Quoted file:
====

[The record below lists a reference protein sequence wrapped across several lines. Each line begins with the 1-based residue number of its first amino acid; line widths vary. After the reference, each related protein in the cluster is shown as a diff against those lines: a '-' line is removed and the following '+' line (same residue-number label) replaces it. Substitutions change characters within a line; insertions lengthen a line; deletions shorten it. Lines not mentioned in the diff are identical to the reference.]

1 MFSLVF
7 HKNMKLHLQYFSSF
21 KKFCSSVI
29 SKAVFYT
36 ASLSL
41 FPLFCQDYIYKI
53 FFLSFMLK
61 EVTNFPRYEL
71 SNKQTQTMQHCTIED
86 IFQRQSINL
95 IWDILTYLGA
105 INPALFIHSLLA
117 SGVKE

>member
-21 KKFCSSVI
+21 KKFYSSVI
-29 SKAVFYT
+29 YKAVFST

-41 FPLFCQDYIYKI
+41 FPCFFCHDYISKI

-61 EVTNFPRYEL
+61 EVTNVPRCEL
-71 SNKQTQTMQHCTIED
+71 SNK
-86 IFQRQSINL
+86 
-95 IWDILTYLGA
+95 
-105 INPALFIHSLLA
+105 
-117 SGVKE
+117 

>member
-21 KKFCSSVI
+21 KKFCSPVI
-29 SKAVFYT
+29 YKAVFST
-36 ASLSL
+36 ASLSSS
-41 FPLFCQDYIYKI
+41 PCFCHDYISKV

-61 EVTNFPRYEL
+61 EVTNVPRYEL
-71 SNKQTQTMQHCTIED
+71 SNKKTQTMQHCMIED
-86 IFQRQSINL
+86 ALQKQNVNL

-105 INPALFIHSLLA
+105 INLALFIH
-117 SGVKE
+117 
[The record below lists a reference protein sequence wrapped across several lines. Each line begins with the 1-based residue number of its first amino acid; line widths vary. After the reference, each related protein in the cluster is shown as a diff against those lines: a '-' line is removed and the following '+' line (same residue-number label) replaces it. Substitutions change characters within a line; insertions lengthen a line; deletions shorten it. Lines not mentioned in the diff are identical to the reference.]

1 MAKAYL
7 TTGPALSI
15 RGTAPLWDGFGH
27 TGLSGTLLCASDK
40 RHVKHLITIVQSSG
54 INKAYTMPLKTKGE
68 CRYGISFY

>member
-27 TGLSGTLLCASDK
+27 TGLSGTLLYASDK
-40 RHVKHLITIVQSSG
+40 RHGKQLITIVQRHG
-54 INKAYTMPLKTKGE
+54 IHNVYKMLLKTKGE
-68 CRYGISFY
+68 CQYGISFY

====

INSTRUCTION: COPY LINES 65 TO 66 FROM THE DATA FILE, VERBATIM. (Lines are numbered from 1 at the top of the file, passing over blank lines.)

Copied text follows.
+40 RHGKQLITIVQRHG
-54 INKAYTMPLKTKGE